Are you working in a foreign country and looking for a position that will enable you to return to your country of origin? Are you overwhelmed? Are you working long hours or struggling with language barriers? Paralyzed at the thought of starting a new network? Working and living in a foreign country can be challenging.
Most executive job seekers don’t find networking as easy as people think. Executives run multi-million dollar businesses, and smooze investors, Boards of Directors, etc., as a normal course of doing business. Yet, when it comes to networking for themselves, it is an entirely different story. They feel uncomfortable tooting their own horn to others.
How do you begin? Start with who you know. If you have lived abroad for any length of time you surely have met people through coworkers and other expats that have traveled in and out of your circle of influence. Sometimes these people can be the best resource for networking. Their outreach could spread layers deep because of culture, level at a company, connections, any number of things. Tapping into who they know and what they know about potential job opportunities could be quite valuable.
Expats seem to gravitate to similar places when off work, like health clubs, restaurants, parks, etc. It is comforting to hear your native language spoken when at these public places and usually people are receptive to starting up a conversation with a fellow countryman.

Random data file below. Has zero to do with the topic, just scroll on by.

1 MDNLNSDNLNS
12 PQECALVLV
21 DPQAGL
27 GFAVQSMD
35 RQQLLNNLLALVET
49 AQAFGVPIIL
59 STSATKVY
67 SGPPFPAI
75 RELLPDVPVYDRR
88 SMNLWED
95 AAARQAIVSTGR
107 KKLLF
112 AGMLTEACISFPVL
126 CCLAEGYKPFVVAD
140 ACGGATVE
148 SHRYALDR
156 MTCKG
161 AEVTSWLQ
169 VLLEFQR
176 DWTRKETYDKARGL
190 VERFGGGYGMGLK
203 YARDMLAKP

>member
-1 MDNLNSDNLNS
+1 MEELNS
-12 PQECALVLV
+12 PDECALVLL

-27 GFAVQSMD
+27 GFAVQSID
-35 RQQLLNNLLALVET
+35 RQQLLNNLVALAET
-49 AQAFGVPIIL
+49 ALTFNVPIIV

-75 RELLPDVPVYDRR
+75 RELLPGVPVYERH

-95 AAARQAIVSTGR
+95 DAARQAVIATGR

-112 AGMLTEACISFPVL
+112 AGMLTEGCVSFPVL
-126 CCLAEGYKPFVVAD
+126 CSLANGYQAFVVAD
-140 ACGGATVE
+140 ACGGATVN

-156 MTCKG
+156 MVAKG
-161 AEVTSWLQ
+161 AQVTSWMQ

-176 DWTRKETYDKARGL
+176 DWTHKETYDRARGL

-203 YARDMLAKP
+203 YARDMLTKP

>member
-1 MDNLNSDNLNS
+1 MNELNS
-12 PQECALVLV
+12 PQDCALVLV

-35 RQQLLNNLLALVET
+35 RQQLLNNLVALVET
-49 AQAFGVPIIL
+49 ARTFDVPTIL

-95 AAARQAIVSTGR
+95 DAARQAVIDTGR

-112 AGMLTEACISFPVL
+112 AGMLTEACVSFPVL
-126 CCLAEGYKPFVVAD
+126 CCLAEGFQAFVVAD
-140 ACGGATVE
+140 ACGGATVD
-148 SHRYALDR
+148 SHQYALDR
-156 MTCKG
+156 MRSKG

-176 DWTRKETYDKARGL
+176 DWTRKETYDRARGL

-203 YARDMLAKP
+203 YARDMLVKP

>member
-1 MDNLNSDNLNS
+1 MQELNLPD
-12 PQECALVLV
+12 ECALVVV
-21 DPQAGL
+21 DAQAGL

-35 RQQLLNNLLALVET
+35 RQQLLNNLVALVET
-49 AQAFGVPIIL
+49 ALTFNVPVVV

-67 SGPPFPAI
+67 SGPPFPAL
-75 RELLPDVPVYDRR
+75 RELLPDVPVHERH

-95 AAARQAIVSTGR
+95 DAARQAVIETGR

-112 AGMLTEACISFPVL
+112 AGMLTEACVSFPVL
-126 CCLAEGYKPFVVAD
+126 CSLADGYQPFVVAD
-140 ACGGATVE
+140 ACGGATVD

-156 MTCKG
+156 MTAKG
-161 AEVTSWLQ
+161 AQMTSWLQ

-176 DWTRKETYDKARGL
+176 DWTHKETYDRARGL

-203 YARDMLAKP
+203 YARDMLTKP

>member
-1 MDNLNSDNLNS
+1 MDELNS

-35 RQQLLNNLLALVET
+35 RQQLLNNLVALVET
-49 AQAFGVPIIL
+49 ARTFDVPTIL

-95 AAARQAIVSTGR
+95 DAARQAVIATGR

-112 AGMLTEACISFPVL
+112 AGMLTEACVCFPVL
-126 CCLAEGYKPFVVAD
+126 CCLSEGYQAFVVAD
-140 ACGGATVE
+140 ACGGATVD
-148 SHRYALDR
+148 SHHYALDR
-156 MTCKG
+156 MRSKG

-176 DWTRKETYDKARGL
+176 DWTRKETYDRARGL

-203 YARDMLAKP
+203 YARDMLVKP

And what is it about living abroad that sometimes creates more “parties” than when living at “home.” When I refer to “parties” in this sense it could be expats that meet on Friday nights to wind down from the week and compare work or family experiences; or a neighbor hosting a gathering; or, for example, the Argentinian Consulate hosting a bar-b-q. Every one of these events is an excellent place to network. Initiate a conversation on a topic of interest and develop a relationship.
Don’t forget to reach out to your former network base that includes colleagues and bosses, friends, and neighbors in your country of origin while living and working in another country. They will want you to return to the country almost as much as you and will be great advocates.
Remember to follow the standard networking rules no matter what country you are located in. Be aware of country culture to follow the protocol so you don’t offend anyone. Nurture the contact, being an active listener and asking questions. Be a resource to others before asking for a lead on a job.
While we think that these days the world is a smaller place because of the advantages of technology, networking is still people driven. It’s still all about developing relationships with people, no matter what country you live and work in.